For one believeth that he may eat all things: another, who is weak, eateth herbs.

Based on an article by Joe Crews with little editing by Me.

    There is a very important common theme running through this chapter. Almost every verse relates to the subject of judging, a problem which was most malignant in the early Christian church, even as it is in the modern church today. In order to understand the counsel given by Paul in Romans 14, we must first recognize the parties involved in the judging and the issues over which the judging was taking place. There were two main groups in the early church -the Jewish Christians who had been converted from Judaism, and the Gentile Christians who had been won from heathenism. These two groups did not get along very well. They were constantly judging each other. Now let’s notice what the division was all about. The Gentile Christians judged the Jewish Christians because they were eating meat which had been offered in sacrifice to idols. To the Gentile convert, such food was unfit to be eaten. Even though he was now a Christian, he could not forget how he once offered food to idols, and in his mind the eating of such food was connected to idol worship. The Jewish convert, on the other hand, had no such compunctions because he had always acknowledged only one God, and naturally felt no guilt about eating the meat which had been sacrificed to idols. It was sold in the market place at a cheaper price, and the Jewish Christians considered it a desirable bargain.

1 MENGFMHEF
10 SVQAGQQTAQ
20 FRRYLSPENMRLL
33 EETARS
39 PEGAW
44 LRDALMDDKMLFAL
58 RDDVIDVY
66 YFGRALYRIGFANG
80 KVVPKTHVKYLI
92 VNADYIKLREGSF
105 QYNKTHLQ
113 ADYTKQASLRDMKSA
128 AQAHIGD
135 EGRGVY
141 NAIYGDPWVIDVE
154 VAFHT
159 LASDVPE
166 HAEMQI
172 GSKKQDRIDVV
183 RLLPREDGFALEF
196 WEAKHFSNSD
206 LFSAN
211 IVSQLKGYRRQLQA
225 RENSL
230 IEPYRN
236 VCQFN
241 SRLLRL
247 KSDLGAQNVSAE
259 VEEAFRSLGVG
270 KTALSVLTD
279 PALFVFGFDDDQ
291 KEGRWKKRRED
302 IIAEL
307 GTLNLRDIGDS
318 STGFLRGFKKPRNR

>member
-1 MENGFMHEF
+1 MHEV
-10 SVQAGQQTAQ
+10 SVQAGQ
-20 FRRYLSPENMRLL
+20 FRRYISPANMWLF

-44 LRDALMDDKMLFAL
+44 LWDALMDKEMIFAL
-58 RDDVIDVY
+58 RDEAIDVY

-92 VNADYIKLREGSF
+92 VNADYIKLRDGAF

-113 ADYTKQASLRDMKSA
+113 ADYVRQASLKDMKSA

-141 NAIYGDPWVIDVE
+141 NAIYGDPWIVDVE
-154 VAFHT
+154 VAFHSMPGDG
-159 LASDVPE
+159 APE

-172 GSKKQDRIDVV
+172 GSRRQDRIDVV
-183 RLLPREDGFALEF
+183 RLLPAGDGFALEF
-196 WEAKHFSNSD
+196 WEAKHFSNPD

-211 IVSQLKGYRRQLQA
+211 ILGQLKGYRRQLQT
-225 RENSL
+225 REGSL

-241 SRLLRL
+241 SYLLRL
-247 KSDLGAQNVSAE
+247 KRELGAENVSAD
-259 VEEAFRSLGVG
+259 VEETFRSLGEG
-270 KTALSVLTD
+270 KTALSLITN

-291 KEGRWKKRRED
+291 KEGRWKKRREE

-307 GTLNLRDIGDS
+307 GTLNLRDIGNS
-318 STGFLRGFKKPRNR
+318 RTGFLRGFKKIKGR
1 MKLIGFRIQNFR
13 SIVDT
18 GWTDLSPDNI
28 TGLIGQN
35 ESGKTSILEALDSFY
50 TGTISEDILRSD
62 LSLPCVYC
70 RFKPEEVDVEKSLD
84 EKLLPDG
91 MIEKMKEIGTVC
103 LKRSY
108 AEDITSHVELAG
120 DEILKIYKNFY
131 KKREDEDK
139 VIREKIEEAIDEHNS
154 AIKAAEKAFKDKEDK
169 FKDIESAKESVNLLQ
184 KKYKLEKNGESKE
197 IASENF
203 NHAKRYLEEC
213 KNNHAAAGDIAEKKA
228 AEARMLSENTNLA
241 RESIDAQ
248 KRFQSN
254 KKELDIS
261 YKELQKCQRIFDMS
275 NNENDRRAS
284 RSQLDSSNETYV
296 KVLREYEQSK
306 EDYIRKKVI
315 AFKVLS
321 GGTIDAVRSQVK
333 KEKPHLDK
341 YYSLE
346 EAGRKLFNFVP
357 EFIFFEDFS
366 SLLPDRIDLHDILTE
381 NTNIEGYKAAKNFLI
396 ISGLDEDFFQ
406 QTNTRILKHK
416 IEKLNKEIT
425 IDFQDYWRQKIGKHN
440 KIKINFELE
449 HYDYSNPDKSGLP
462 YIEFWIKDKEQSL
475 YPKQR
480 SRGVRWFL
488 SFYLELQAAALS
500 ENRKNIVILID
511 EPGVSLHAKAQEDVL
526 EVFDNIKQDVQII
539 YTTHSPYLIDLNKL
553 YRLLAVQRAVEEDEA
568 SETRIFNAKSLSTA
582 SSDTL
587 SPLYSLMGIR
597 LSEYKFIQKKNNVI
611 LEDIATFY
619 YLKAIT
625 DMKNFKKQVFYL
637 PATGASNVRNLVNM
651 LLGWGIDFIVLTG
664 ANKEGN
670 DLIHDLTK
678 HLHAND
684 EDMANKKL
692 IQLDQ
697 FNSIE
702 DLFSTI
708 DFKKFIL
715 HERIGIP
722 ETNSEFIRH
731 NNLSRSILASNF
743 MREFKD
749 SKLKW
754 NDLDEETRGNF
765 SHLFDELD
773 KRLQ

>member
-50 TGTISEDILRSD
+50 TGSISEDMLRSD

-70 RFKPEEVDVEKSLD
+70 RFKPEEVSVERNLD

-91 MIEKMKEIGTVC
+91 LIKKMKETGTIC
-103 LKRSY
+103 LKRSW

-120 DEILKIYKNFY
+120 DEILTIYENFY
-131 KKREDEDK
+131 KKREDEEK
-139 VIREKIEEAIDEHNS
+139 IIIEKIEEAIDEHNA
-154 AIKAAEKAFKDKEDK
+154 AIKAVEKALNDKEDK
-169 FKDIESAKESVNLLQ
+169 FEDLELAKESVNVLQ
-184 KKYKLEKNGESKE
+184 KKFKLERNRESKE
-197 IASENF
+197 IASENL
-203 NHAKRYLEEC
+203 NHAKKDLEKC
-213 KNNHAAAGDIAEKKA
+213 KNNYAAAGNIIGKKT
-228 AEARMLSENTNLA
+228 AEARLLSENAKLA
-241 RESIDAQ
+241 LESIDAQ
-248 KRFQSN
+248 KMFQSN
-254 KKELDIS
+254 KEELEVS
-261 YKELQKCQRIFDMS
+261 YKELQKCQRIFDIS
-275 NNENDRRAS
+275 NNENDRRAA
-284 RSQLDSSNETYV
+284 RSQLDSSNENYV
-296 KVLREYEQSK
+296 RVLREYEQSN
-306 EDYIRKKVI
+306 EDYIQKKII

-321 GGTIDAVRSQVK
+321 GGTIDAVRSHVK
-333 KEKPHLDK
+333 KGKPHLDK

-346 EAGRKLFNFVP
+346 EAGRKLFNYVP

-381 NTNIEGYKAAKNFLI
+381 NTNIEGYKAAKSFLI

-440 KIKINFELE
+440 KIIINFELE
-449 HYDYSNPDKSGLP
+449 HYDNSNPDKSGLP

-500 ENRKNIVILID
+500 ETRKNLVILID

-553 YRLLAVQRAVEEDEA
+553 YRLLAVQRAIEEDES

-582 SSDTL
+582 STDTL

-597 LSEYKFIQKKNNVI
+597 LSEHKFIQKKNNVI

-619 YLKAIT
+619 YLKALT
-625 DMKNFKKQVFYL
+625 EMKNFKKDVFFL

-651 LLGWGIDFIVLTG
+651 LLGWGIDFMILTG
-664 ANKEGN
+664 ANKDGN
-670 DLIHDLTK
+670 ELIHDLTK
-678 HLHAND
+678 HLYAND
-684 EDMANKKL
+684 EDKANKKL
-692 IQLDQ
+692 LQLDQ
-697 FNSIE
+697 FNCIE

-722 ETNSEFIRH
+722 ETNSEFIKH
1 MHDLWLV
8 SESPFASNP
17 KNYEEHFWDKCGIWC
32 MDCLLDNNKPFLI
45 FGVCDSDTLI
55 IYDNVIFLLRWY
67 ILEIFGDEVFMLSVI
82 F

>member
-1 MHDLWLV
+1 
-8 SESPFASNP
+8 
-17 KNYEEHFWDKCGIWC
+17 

Now let’s read the first few verses of Romans 14 concerning the brother who was weak in the faith. “Him that is weak in the faith receive ye, but not to doubtful disputations. For one believeth that he may eat all things: another, who is weak, eateth herbs. Let not him that eateth despise him that eateth not; and let not him that eateth not judge him that eateth: for God hath received him. Who art thou that judgest another man’s servant?” Romans 14:1-4. Can we, by comparing other Scrip- tures, locate the weak brother? Can we also locate the problem which created the “judging” situation? Yes, we can. Paul had to deal with it at considerable length in 1 Corinthians 10 and 1 Corinthians 8. Notice his description: “As concerning therefore the eating of those things that are offered in sacrifice unto idols, we know that an idol is nothing in the world, and that there is none other God but one. … Howbeit there is not in every man that knowledge: for some with conscience of the idol unto this hour eat it as a thing offered unto an idol; and their conscience being weak is defiled. … But take heed lest by any means this liberty of yours become a stumbling block to them that are weak.” 1 Corinthians 8:4-9, emphasis added. Here we locate the weak brother of Romans 14:1-3. He was the Gentile Christian who felt that it was sinful to eat the meat which had been offered to idols. Paul agreed with the Jewish con- verts that there was nothing wrong with the food, since there is only one God after all. But he advised that the food not be eaten in front of the Gentile believers lest it be a stumbling block tothem. Compare this language with Paul’s counsel in Romans 14:13: “Judge this rather, that no man put a stumbling block or an occasion to fall in his brother’s way.” In 1 Corinthians 8:11, 12, Paul asks this question: “And through thy knowledge shall the weak brother perish, for whom Christ died? But when ye sin so against the brethren, and wound their weak conscience, ye sin against Christ.” Compare that statement with this one in Romans 14:15: “Destroy not him with thy meat, for whom Christ died.” Also read Romans 14:21: “It is good er to eat flesh, nor to drink wine, nor any thing whereby thy brother stumbleth, or is offended, or is made weak.” Obviously the accounts in Romans 14 and 1 Corinthians 8 are referring to the same problem.